GM hoped to replace the Tavera, especially in cities, with the Enjoy
Spooked by the new emission norms set by the government, the popular automobile brand faces an uncertain future
General Motors’ Chevrolet Tavera was one of India’s best-selling utility vehicles, but stricter emission norms that all Indian automobiles are now being asked to follow could take the wheels off the brand.
An affordable alternative to Toyota’s Innova, news is that the Tavera might not get upgraded to Bharat Stage IV norms, according to sources.
The multi-seater vehicle currently runs on BSIII engines and is sold only in towns where BSIII norms are in place.
As of now more than 50 cities in India have adopted BSIV standards. Five more states such as Goa, Karnataka, Kerala, Telangana and Odisha will switch to BSIV from April 1, 2016.
The entire country will move to BSIV from April 1, 2017 and to BSVI by 2020.
Unless General Motors decides to give the Tavera a BSIV engine it will have to phase out the model’s production in a phased manner. This will prove to be a big jolt to GM as nearly half of its total monthly volumes come from the Tavera alone.
A mail sent to General Motors did not elicit a response.
As per data provided by the Society of Indian Automobile Manufacturers November sales of Tavera stood at nearly 1,000 units while that of General Motors was 2,500 units.
During the April-November period GM saw sales of nearly 22,000 units of which Tavera clocked 6,900 units.
Priced at Rs 800,000 (ex-showroom, Mumbai) the Tavera is cheaper than Toyota’s Innova which is priced at Rs 10.73 lakh or Rs 1.07 million (ex-showroom, Mumbai).
GM had upgraded the Tavera to BSIV when it bought 2000cc engines from the Punjab-based tractor and utility vehicle maker Sonalika in 2011-12.
However the three year engine supply contract expired in 2014 and was never renewed. The model was renamed Tavera Neo subsequently.
A senior executive from Sonalika said, “We were supplying BSIV diesel engines to GM for the Tavera.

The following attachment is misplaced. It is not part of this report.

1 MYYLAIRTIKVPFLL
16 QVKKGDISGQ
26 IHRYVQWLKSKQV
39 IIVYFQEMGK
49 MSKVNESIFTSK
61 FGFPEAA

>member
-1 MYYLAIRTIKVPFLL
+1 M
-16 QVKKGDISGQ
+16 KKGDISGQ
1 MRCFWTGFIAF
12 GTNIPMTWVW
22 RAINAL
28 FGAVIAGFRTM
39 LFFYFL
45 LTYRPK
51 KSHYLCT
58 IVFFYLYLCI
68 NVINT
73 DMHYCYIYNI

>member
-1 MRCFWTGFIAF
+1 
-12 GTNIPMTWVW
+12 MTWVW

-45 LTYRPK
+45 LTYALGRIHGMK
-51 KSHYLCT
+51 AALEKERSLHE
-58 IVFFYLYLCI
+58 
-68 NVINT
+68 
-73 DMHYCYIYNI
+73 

This contract expired in 2014 and they (GM) decided against renewing it because they wanted to push their new MPV.
However, we are still ready to supply engines to them if they do require”.
GM hoped to replace the Tavera, especially in cities, with the Enjoy, a multi-purpose vehicle and eventually extend it to the rest of the country even while Tavera continued to sell with a BSIII engine.
But sales of Enjoy, which is a product of a joint venture between GM and a Chinese company, have been a big disappointment.
In the April-November period this year Enjoy clocked average sales of just 400 units a month, according to SIAM.
Buyers from the commercial segment who use the vehicle as a taxi vouch for Tavera’s build quality, reliability and ease of maintenance.
A majority of Tavera sales are to commercial buyers.
Tavera presently sells more than twice the numbers clocked by Enjoy despite being more expensive.
Tavera may be the first in a long line of vehicles to bite the dust after the new emission norms come into play.
With the ban on sale of diesel-powered vehicles with engines more than 2,000cc in Delhi-NCR, auto makers have already been hit hard.
And many say that this is enough to discourage them from even attempting to upgrade to BSIV norms.
Tavera’s ride in the country, however, has not always been a smooth one. Many would remember the General Motors’ emission fudging episode which left the company and government authorities red-faced.
The company recalled all Taveras built between 2005 and 2013 as they were manipulated to beat the emission norm.
GM had claimed then that some of its staff “re-fitted already approved engines in new Tavera models sent for inspection”.
The company was forced to recall 114,000 Taveras, the biggest recall by GM in India.
Its supporters however have been quick to gloss over such glitches.
Tavera remains one of the few models from General Motors to have tasted success on Indian roads. Models like U-VA, Sail, Sail U-VA, Aveo, SRV and Optra have failed miserably while only two other models, Beat and Spark, have fared well.
However, over the years even these models have faced strong headwinds due to stronger competition.
Tavera has a long list of luminaries for company, if it does stop selling in India.
Other popular models which have been phased out in recent years are Hyundai Santro, Maruti Suzuki A-Star, Maruti M800, Maruti Suzuki Zen Estilo, Honda Civic, Nissan Evalia, Tata Manza, Tata Indigo and Tata Vista. Reasons range from low demand to failure to upgrade to new emission standards.
And as the government and the courts get more serious about emission norms and vehicular pollution in the coming months, the list could get even longer.
PASSAGE TO INDIA
- Chevy Tavera launched in 2004
- In 2009-10, it became one of General Motors’ best-selling brands in the country
- Cricketers Zaheer Khan and Irfan Pathan were among its brand ambassadors
- Was the sponsor of the Baroda Cricket Association for three years between 2006 and 2009
- 114,000 Taveras recalled in 2013 as the company was accused of fudging emission norms
- New emission norms could see the brand being phased out